One thing I’ve learned in planning this party — nearly ten year old girls talk in a lot of italics.

Man, I’m blessed with this kid. And I realize that while, right now, we have a person who lives here named Abby, I’m going to blink once or twice, and we won’t have her here anymore. And that will be cool — on some long days, I even look forward to an empty nest. But right now, this minute, I’m going to relish her; I’m going to be in the moment, this wonderful moment when my daughter turns ten.

Some other answered prayers

February 14, 2008

  • Tim starts a new consulting job on Monday. It’s a 2 month gig at this point, but it buys us some cushion.
  • My mom has gone one full week without needing a transfusion. Her hemoglobin actually went up, despite being on the chemo meds this week. No one knows why this is — but I’m willing to give God the credit (big of me, isn’t it?).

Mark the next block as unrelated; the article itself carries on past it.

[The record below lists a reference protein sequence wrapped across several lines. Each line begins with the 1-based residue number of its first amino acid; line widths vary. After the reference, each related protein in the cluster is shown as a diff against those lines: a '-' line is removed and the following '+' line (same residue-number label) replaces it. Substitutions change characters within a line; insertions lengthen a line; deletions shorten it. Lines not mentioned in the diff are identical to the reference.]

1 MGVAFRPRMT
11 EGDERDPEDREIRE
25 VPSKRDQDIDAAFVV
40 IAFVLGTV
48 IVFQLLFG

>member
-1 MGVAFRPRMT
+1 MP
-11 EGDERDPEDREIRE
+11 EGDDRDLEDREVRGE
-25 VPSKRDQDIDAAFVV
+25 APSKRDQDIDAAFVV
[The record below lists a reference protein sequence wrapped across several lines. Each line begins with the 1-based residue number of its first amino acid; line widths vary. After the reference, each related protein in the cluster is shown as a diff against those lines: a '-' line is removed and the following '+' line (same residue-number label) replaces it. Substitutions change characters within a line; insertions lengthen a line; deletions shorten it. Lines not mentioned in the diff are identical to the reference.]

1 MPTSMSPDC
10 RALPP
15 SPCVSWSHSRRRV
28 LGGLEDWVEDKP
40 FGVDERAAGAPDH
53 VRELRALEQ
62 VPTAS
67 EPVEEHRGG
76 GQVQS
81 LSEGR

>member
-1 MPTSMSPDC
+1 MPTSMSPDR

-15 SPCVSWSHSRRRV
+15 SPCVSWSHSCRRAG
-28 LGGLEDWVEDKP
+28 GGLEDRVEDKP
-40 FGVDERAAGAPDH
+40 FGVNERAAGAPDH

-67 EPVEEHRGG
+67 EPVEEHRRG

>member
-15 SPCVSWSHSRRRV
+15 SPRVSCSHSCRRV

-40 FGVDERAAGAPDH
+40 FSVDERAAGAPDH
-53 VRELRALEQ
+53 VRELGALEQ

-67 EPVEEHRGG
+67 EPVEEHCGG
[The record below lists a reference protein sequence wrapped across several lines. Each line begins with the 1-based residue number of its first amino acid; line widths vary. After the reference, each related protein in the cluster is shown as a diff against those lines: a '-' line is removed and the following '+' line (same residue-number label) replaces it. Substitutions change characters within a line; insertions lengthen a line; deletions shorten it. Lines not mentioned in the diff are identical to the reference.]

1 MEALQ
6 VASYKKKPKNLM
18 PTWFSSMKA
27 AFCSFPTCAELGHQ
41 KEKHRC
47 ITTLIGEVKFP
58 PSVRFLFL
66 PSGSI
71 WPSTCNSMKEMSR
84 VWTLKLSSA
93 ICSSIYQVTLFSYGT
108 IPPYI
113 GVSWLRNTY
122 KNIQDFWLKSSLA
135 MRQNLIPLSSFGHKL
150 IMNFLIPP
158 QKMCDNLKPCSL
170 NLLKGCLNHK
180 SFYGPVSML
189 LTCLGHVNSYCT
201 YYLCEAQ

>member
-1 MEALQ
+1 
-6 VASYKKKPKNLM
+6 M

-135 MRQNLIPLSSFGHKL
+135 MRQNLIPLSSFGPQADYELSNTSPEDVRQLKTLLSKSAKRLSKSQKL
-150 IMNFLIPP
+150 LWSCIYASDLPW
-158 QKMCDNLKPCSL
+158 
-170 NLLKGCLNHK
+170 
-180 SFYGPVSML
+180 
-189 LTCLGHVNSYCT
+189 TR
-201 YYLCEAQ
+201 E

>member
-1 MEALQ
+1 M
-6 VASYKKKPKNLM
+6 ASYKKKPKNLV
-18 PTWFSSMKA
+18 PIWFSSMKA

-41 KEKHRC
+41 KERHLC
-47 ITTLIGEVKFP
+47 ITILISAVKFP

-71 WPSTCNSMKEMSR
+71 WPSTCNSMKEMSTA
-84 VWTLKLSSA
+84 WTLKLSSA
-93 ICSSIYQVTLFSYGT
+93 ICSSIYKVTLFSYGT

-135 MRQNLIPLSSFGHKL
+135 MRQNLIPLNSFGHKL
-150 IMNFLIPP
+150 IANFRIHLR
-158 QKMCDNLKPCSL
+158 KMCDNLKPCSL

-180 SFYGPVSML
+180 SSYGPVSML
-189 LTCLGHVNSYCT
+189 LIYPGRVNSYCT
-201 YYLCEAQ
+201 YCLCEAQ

I have about one hundred ideas floating around in my head for various posts — I’ll try to get to those in the next day or two.

A good update for once

February 9, 2008

Abby is home, barf free at the moment.  I won’t go into the details about how the GI doctors who promised me that they would help care for her in the ER are all lying liars that lie.  But the actual ER doctors did pretty well (though I had to explain the diagnosis to the 25 year old resident who hadn’t slept in like 74 hours, but you know, these things are par for the course).  She felt much better yesterday, so much better that she began talking.  And talking.  And then talking some more.  It’s like she saves up all these thoughts while barfing, and then the exact moment the nausea leaves her, she’s like a balloon with the air seeping out, her words tumbling over one another almost faster than she can form them.  But God love her, it was good to hear her voice.